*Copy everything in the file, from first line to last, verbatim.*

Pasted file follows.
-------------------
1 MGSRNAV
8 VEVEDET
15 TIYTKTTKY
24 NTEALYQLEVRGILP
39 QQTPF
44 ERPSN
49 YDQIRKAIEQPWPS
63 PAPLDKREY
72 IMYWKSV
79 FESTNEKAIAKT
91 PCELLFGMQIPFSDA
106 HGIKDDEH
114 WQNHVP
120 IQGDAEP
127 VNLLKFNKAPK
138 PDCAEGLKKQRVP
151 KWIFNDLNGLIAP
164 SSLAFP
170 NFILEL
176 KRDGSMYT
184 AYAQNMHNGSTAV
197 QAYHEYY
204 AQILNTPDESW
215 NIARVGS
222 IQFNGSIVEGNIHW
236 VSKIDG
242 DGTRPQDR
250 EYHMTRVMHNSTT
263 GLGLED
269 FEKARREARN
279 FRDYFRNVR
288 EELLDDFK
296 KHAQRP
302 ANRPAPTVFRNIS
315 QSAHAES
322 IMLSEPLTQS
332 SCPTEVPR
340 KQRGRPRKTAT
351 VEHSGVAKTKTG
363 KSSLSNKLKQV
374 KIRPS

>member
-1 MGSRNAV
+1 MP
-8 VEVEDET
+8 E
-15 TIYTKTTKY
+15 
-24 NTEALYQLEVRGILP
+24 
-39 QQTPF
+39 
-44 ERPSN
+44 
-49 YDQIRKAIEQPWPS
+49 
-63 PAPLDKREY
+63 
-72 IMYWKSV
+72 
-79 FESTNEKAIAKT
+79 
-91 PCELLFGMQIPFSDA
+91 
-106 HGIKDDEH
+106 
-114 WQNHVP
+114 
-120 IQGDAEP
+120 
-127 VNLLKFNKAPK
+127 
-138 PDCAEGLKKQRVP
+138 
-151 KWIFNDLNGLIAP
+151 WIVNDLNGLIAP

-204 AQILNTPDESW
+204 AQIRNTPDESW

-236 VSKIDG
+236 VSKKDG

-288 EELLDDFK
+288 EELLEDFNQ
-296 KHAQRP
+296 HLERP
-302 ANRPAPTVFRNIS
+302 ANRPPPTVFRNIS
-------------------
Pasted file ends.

1 MGSRNAV
8 VEVEDET
15 TIYTKTTKY
24 NTEALYQLEVRGILP
39 QQTPF
44 ERPSN
49 YDQIRKAIEQPWPS
63 PAPLDKREY
72 IMYWKSV
79 FESTNEKAIAKT
91 PCELLFGMQIPFSDA
106 HGIKDDEH
114 WQNHVP
120 IQGDAEP
127 VNLLKFNKAPK
138 PDCAEGLKKQRVP
151 KWIFNDLNGLIAP
164 SSLAFP
170 NFILEL
176 KRDGSMYT
184 AYAQNMHNGSTAV
197 QAYHEYY
204 AQILNTPDESW
215 NIARVGS
222 IQFNGSIVEGNIHW
236 VSKIDG
242 DGTRPQDR
250 EYHMTRVMHNSTT
263 GLGLED
269 FEKARREARN
279 FRDYFRNVR
288 EELLDDFK
296 KHAQRP
302 ANRPAPTVFRNIS
315 QSAHAES
322 IMLSEPLTQS
332 SCPTEVPR
340 KQRGRPRKTAT
351 VEHSGVAKTKTG
363 KSSLSNKLKQV
374 KIRPS

>member
-1 MGSRNAV
+1 MP
-8 VEVEDET
+8 E
-15 TIYTKTTKY
+15 
-24 NTEALYQLEVRGILP
+24 
-39 QQTPF
+39 
-44 ERPSN
+44 
-49 YDQIRKAIEQPWPS
+49 
-63 PAPLDKREY
+63 
-72 IMYWKSV
+72 
-79 FESTNEKAIAKT
+79 
-91 PCELLFGMQIPFSDA
+91 
-106 HGIKDDEH
+106 
-114 WQNHVP
+114 
-120 IQGDAEP
+120 
-127 VNLLKFNKAPK
+127 
-138 PDCAEGLKKQRVP
+138 
-151 KWIFNDLNGLIAP
+151 WIVNDLNGLIAP

-204 AQILNTPDESW
+204 AQIRNTPDESW

-236 VSKIDG
+236 VSKKDG

-288 EELLDDFK
+288 EELLEDFNQ
-296 KHAQRP
+296 HLERP
-302 ANRPAPTVFRNIS
+302 ANRPPPTVFRNIS